Saturday, January 12, 2013

Job Candidates: Genuine Article VS Cheap Imitations

By Mary Salvino, Career Coach



When I last went rummaging through my jewelry box, I came across two strings of pearls.  One string of pearls were of the ‘genuine cultured’ variety and the other I knew to be a string of inexpensive knockoffs that would fool anyone who really didn’t know what they were doing when it came to judging the quality of the gems.

I am not a gemologist, but, as I examined the two strands more closely, I couldn’t help but consider how both similar and yet different they each looked to the naked eye.  I considered how these two lustrous and unique cords of orbs reflected, refracted and diffracted light and how their physical properties could be also be applied to the world of people, and more specifically, the process of comparing one job candidate to another.  

The Basics:

The rudimentary difference between wild pearls and cultured pearls is related to how the pearls are created.  Pearls that are created spontaneously by nature, i.e. without human intervention, are considered ‘wild’, almost freaks of nature, and viewed as akin to those phenoms of industry that can be found in many of the most successful companies throughout the world. Cultured pearls are farmed, i.e. formed via human intervention, and can easily be obtained for the right price.  Imitation pearls can be made of anything from mother-of-pearl, to coral or conch shells to glass that is coated with a solution containing fish scales called ‘essence d’Orient’.

Pearls of Wisdom:

  • Natural pearls [job candidates] are very rare and outrageously expensive – it is doubtful that you will ever see [meet one] in person
  • All pearls [job candidates] sold on the public market are ‘cultured pearls’, i.e. form with human intervention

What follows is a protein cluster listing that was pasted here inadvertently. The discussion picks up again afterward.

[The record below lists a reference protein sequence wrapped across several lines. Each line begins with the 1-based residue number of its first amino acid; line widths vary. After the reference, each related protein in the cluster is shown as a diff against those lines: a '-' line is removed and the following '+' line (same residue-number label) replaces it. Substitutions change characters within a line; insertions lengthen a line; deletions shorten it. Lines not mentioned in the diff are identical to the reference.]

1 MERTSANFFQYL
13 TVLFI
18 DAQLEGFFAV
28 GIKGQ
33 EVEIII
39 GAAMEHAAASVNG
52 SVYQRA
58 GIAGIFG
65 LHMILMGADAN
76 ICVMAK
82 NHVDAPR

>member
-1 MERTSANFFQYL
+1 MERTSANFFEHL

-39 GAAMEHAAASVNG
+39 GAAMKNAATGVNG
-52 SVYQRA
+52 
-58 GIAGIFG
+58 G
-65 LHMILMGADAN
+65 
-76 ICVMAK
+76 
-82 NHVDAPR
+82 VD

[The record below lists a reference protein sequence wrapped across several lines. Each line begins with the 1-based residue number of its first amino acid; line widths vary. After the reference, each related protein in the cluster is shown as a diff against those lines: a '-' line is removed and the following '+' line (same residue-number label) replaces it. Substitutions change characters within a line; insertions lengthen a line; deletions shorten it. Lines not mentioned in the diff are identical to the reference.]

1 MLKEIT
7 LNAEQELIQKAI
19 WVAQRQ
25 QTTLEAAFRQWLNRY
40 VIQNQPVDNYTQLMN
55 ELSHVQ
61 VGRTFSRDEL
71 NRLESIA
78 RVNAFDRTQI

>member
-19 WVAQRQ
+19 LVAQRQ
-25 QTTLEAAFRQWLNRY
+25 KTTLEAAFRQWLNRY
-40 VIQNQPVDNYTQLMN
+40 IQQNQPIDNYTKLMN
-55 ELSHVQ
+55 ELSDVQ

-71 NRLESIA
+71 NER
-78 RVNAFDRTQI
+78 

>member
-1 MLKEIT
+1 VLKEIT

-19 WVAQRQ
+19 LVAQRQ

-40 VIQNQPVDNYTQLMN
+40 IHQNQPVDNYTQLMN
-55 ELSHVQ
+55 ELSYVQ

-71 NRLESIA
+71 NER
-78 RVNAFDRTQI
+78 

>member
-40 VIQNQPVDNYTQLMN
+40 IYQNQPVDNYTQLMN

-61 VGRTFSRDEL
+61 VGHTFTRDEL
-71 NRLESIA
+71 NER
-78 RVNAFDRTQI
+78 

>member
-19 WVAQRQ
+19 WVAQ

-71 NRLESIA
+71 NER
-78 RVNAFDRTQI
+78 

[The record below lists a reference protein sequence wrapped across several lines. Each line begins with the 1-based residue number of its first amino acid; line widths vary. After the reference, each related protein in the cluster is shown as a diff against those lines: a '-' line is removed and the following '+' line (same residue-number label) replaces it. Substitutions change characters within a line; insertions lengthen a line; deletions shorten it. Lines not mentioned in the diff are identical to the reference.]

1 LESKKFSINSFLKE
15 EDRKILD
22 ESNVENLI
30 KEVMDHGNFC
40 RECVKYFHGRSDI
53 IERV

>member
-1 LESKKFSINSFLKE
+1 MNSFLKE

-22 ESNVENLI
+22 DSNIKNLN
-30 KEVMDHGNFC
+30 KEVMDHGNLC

• Decide on what type of pearl [job candidate] suites your style [organizational culture] and your budget
  • All pearls [job candidates] come in a variety of sizes, colours and varying degrees of quality
  • Size matters
  • Quality counts
  • Value Factors:
    • Shape:
      • Round pearls command the highest price
      • Baroque pearls are desired/appreciated for their uniqueness
    • Surface:
      • Pearls that are clean and blemish-free are most desirable
    • Coating/Nacre thickness – The more layers of nacre, the finer the pearl
    • High luster = high quality
      • Superior pearls are bright, even and reflective
    • Matching:
      • Each pearl on the necklace needs to be graded on its own merit
      • Each pearl will become part of a string/team.  Will they work well with others?
    • Colour:
      • There are two colours to consider when looking at pearls:
        • Body colour
        • Overtone colour – the sheen or ‘pool’ of secondary colour [found when you look at the crest of the pearl itself]
  • All pearls are best judged in natural light
  • Pearls are made primarily of calcium carbonate; they will dissolve in an acidic environment [Employers will need to ask themselves if they will be placing their newly acquired ‘gems’ into an inhospitable environment.]

Standard Test for Authenticity:
Run the pearl lightly along the biting edge of your front teeth. A real pearl will feel slightly gritty or sandy, whereas a fake pearl will feel smooth. [Employers, you need to ask yourself if you are looking for an employee with some ‘grit’, or a simple sycophant.]

Dear Readers,



Admittedly, I had some fun with my use of metaphors here, but I still stand strong by the analogy.   




Copyright © 2013, Career Matters. All Rights Reserved. Permission to Reprint: This article may be reprinted, provided it appears in its entirety with the following attribution: Copyright © 2013, Career Matters. Reprinted by permission of the author, Mary Salvino. “Career Matters” is a blog authored by Mary Salvino, Senior Consultant for SMART Career Planning.com that is dedicated to those who are seeking advice on managing their career and future job opportunities. We welcome readers to share their experiences, post their comments or ask questions about career related matters. This blog is also dedicated to those who stand a little taller each time they picked themselves up after failing and those who gained the wisdom and humility from those experiences to help others do the same. For any questions or comments that are better addressed privately, please feel free to e-mail Mary directly at Mary.Salvino@shaw.ca